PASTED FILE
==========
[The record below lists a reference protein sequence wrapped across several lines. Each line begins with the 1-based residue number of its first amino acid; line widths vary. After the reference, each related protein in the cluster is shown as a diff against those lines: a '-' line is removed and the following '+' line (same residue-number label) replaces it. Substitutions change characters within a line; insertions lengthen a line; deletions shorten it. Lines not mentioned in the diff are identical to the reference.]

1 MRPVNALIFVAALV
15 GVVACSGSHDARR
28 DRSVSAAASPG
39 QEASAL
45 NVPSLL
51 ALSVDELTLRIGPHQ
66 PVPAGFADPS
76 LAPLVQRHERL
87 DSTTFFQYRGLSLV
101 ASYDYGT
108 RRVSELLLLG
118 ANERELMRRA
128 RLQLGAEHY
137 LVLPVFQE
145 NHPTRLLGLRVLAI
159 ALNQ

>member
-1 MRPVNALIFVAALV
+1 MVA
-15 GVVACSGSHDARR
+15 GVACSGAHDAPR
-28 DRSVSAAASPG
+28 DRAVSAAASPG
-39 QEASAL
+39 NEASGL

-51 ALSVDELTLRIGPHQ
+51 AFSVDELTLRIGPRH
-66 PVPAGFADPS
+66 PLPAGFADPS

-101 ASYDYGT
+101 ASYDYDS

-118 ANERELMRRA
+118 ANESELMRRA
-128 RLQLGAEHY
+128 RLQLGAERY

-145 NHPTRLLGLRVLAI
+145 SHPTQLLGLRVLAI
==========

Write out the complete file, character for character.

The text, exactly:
[The record below lists a reference protein sequence wrapped across several lines. Each line begins with the 1-based residue number of its first amino acid; line widths vary. After the reference, each related protein in the cluster is shown as a diff against those lines: a '-' line is removed and the following '+' line (same residue-number label) replaces it. Substitutions change characters within a line; insertions lengthen a line; deletions shorten it. Lines not mentioned in the diff are identical to the reference.]

1 MRPVNALIFVAALV
15 GVVACSGSHDARR
28 DRSVSAAASPG
39 QEASAL
45 NVPSLL
51 ALSVDELTLRIGPHQ
66 PVPAGFADPS
76 LAPLVQRHERL
87 DSTTFFQYRGLSLV
101 ASYDYGT
108 RRVSELLLLG
118 ANERELMRRA
128 RLQLGAEHY
137 LVLPVFQE
145 NHPTRLLGLRVLAI
159 ALNQ

>member
-1 MRPVNALIFVAALV
+1 MVA
-15 GVVACSGSHDARR
+15 GVACSGAHDAPR
-28 DRSVSAAASPG
+28 DRAVSAAASPG
-39 QEASAL
+39 NEASGL

-51 ALSVDELTLRIGPHQ
+51 AFSVDELTLRIGPRH
-66 PVPAGFADPS
+66 PLPAGFADPS

-101 ASYDYGT
+101 ASYDYDS

-118 ANERELMRRA
+118 ANESELMRRA
-128 RLQLGAEHY
+128 RLQLGAERY

-145 NHPTRLLGLRVLAI
+145 SHPTQLLGLRVLAI